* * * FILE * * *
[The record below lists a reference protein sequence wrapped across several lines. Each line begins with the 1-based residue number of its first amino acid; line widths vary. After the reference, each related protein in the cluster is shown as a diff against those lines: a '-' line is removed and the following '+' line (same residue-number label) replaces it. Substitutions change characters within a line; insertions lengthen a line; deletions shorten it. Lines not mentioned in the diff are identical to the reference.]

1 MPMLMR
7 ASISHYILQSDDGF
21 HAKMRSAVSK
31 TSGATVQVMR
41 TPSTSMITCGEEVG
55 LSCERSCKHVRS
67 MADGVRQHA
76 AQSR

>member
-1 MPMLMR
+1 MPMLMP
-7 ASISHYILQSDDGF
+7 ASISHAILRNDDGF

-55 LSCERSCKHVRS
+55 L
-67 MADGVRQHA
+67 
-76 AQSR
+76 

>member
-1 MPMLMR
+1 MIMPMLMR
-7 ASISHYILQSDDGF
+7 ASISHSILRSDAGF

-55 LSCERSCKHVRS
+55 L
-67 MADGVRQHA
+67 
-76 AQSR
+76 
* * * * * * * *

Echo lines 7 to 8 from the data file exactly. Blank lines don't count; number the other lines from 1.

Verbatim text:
55 LSCERSCKHVRS
67 MADGVRQHA